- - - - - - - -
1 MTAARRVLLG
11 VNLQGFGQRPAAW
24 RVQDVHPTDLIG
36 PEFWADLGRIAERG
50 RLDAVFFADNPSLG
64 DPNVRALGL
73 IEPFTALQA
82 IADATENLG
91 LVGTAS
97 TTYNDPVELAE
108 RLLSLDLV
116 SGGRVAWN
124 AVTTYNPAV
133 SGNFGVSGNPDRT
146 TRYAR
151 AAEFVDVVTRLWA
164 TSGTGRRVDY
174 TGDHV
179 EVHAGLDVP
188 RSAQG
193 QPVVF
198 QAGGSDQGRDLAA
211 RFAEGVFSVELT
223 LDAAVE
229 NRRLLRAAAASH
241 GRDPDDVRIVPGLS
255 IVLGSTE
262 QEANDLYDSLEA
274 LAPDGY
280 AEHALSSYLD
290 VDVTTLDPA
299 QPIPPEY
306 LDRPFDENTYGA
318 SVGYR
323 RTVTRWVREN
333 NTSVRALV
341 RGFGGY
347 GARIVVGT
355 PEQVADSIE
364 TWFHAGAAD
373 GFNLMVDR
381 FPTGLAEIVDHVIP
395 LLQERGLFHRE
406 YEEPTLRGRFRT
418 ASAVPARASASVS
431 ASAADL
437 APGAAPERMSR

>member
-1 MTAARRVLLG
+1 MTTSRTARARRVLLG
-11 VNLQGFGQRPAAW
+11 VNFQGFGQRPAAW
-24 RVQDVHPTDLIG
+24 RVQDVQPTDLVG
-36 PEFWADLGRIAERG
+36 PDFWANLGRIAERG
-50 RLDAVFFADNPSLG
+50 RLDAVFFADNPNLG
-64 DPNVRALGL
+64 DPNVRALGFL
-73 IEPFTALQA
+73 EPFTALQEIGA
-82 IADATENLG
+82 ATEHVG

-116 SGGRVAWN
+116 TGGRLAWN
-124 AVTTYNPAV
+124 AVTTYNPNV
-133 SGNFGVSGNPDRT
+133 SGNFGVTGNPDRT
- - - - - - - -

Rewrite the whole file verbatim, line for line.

1 MTAARRVLLG
11 VNLQGFGQRPAAW
24 RVQDVHPTDLIG
36 PEFWADLGRIAERG
50 RLDAVFFADNPSLG
64 DPNVRALGL
73 IEPFTALQA
82 IADATENLG
91 LVGTAS
97 TTYNDPVELAE
108 RLLSLDLV
116 SGGRVAWN
124 AVTTYNPAV
133 SGNFGVSGNPDRT
146 TRYAR
151 AAEFVDVVTRLWA
164 TSGTGRRVDY
174 TGDHV
179 EVHAGLDVP
188 RSAQG
193 QPVVF
198 QAGGSDQGRDLAA
211 RFAEGVFSVELT
223 LDAAVE
229 NRRLLRAAAASH
241 GRDPDDVRIVPGLS
255 IVLGSTE
262 QEANDLYDSLEA
274 LAPDGY
280 AEHALSSYLD
290 VDVTTLDPA
299 QPIPPEY
306 LDRPFDENTYGA
318 SVGYR
323 RTVTRWVREN
333 NTSVRALV
341 RGFGGY
347 GARIVVGT
355 PEQVADSIE
364 TWFHAGAAD
373 GFNLMVDR
381 FPTGLAEIVDHVIP
395 LLQERGLFHRE
406 YEEPTLRGRFRT
418 ASAVPARASASVS
431 ASAADL
437 APGAAPERMSR

>member
-1 MTAARRVLLG
+1 MTTSRTARARRVLLG
-11 VNLQGFGQRPAAW
+11 VNFQGFGQRPAAW
-24 RVQDVHPTDLIG
+24 RVQDVQPTDLVG
-36 PEFWADLGRIAERG
+36 PDFWANLGRIAERG
-50 RLDAVFFADNPSLG
+50 RLDAVFFADNPNLG
-64 DPNVRALGL
+64 DPNVRALGFL
-73 IEPFTALQA
+73 EPFTALQEIGA
-82 IADATENLG
+82 ATEHVG

-116 SGGRVAWN
+116 TGGRLAWN
-124 AVTTYNPAV
+124 AVTTYNPNV
-133 SGNFGVSGNPDRT
+133 SGNFGVTGNPDRT